In April 2012, at the first major of the year, The Masters, Harrington shot five under for the last six holes in his third round to close to within three shots of the lead. In the final round, he shot a level par round of 72 to finish tied for 8th. It was Harrington's first top-10 finish in a major since the 2009 PGA Championship.

At the 2012 U.S. Open, Harrington was in contention to win a fourth major championship, when rounds of 74-70-71 on the first three days got him into contention on Sunday. After bogeying two of the first six holes, Harrington preceded to play the stretch from hole 7–17 in 5-under-par to find himself two behind the leader. Needing a birdie at the last to finish ahead of the clubhouse leader Michael Thompson, Harrington took the pin on at the 18th and found a plugged lie in the greenside bunker, which resulted in a bogey finish at 3-over-par. Ultimately this did not cost him the championship as he finished two shots behind Webb Simpson on 1-over-par. Harrington later stated that he thought he had to birdie the last to get to 1-over-par as the reason for taking such an aggressive line on the 18th. He eventually finished in a tie for fourth place, which represented his best showing at a U.S. Open.

In October 2012 Harrington won the PGA Grand Slam of Golf despite having not won a major championship during the year, having been a late replacement for Open champion Ernie Els.[27]

Harrington endured difficult 2013 and 2014 seasons finishing outside of the top 60 on the European Tour Race to Dubai in both years and outside of the top 130 on the PGA Tour FedEx Cup in both years. During this period his Official World Golf Ranking fell to an 18-year low of 385 as of 1 December 2014.[28] In December 2014 he won the Bank BRI Indonesia Open on the Asian Tour for his first official win for 4 years.[29]

In March 2015, Harrington won his first title on the European or PGA Tours in seven years at the Honda Classic. He defeated rookie Daniel Berger on the second extra hole of a sudden-death playoff.[30] Harrington had started the 2014–15 season without full playing privileges after finishing 188th in the FedEx Cup. Harrington was the second consecutive player ranked 297th in the world to win on the PGA Tour, after James Hahn won the Northern Trust Open the week before.[31][32] The victory qualified Harrington for the Masters having missed out on the event in 2014 for the first time since he made his debut in 2000. This also moved him back into the world's top 100.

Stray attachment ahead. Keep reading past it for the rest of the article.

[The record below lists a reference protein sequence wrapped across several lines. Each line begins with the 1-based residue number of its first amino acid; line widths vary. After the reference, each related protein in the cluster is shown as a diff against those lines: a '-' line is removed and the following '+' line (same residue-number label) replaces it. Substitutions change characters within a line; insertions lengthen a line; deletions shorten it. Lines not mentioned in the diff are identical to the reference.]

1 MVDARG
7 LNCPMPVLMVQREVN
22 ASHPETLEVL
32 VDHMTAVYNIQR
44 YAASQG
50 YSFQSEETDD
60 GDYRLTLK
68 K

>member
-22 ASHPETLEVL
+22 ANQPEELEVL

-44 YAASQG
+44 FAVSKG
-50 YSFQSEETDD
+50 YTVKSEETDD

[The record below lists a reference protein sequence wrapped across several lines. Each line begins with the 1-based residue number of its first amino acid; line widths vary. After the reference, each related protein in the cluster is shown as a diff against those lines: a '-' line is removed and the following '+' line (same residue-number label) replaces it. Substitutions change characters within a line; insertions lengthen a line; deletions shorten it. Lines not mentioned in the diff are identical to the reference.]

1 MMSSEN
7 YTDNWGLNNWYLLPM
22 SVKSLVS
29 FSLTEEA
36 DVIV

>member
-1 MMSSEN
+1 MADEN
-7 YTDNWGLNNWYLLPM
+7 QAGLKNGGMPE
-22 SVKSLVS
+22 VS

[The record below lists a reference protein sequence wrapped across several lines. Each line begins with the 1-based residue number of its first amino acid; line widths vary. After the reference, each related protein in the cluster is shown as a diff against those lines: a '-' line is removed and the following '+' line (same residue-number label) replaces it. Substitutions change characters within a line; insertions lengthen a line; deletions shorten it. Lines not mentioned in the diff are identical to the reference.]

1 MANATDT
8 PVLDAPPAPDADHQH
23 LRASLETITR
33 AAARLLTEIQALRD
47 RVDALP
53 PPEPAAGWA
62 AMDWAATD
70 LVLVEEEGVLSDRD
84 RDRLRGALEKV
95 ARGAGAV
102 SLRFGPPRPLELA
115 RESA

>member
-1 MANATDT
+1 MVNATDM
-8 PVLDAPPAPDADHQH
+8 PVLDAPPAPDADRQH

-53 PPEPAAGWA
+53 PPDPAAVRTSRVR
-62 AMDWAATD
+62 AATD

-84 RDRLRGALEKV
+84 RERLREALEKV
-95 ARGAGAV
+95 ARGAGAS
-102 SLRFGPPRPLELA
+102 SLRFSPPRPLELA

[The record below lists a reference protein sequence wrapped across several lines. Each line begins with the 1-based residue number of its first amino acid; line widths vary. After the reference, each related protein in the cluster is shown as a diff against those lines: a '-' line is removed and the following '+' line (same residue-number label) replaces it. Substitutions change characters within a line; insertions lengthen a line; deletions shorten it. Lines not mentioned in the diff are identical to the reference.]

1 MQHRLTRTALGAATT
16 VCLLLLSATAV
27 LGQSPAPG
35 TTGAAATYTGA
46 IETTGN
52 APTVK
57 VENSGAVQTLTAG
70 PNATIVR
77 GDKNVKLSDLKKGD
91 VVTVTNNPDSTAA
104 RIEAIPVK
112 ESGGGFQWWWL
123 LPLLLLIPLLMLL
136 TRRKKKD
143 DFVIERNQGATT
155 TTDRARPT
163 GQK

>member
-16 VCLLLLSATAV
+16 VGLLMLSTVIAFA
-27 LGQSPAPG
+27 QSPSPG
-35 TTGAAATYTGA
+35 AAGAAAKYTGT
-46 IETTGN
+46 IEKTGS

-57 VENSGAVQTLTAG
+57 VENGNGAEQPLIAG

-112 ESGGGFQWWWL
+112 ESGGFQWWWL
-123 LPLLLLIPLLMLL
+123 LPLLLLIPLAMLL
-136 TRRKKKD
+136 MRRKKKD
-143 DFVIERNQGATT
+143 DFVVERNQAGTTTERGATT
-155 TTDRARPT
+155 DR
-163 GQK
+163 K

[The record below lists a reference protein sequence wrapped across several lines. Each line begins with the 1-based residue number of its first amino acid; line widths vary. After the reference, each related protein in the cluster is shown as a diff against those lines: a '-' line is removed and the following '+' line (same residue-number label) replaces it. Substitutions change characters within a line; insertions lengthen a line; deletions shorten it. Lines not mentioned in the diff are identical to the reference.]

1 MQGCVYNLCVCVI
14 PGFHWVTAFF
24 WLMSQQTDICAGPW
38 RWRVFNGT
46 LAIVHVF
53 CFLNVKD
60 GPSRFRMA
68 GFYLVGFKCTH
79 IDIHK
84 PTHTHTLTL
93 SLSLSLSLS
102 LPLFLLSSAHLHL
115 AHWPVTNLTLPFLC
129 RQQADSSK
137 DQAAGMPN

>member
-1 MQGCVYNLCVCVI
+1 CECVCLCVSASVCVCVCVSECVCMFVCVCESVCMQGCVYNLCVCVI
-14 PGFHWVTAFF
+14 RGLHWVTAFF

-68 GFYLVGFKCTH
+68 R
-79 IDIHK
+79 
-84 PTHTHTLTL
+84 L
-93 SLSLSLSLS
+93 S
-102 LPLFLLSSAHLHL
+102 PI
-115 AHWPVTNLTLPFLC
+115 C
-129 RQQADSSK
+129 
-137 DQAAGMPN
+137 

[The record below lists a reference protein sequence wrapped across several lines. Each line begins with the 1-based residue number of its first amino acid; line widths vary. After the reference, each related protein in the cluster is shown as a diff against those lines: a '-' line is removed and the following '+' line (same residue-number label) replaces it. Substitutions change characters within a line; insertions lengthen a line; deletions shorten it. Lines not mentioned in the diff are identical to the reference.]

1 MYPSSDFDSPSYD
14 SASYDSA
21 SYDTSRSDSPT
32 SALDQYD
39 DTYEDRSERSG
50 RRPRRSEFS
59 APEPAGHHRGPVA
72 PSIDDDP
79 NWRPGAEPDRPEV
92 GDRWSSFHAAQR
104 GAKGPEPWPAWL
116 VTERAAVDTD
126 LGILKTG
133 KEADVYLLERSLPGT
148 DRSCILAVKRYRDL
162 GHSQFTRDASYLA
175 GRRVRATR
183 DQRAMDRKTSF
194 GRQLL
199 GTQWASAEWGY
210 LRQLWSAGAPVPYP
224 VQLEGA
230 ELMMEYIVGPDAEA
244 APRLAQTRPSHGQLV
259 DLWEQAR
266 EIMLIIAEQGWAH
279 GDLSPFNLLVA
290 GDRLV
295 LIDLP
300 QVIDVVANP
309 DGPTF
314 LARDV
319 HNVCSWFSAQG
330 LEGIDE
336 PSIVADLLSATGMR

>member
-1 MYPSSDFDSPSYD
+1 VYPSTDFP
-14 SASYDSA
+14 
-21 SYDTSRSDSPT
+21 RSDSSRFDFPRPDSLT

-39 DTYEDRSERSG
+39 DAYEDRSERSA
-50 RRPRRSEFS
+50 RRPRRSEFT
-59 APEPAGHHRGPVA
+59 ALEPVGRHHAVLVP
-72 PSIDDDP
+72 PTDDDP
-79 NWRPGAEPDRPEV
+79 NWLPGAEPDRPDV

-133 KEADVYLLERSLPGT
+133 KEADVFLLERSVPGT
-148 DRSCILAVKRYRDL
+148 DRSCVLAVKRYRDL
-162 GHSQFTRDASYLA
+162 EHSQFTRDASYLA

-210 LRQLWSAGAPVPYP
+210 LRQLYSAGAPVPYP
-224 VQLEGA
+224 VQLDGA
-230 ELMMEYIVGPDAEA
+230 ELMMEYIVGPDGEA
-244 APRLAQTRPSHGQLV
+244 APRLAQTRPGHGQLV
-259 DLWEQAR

In August 2016, Harrington represented Ireland at the 2016 Summer Olympics, finishing in a tie for the 21st place. On 23 October 2016, Harrington won the Portugal Masters by one stroke. It was his first win on the European Tour since 2008.[33]

Harrington has known his wife Caroline since childhood. They were married in 1997 and have two sons: Patrick, born in 2003, and Ciarán, born in November 2007.[34]

Harrington is a distant cousin of 1995 World Series of Poker champion and author Dan Harrington and former NFL quarterback Joey Harrington.[35]

Harrington's given name "Pádraig" is the Irish Language version of the name Patrick, which is in common usage in Ireland. His four older brothers have Irish names as well (Tadhg, Columb, Fintan, and Fergal).

Harrington's caddy since 2004 is Ronan Flood. Flood married Susie Gregan, the sister of Pádraig's wife, in 2007.

After leaving school, Harrington mixed amateur golf with studying Accounting. He passed his final exams in 1994 to gain admittance to ACCA (Association of Chartered Certified Accountants).

Harrington has undergone laser eye surgery in a bid to improve his game.[36][37]

Harrington became a Global Ambassador for Special Olympics, the world's largest sports organisation for people with intellectual disabilities, in May 2010. He has conducted a number of golf clinics for Special Olympics athletes and coaches.[citation needed]

Harrington is patron of Irish charity Oesophageal Cancer Fund (OCF) since 2006, having lost his father to oesophageal cancer in 2005. He actively promotes Lollipop Day, the designated day for oesophageal cancer fundraising in Ireland celebrated every February and raises funds through various events and activities through The Pádraig Harrington Charitable Foundation, which are distributed to deserving beneficiaries throughout Ireland and the rest of the world..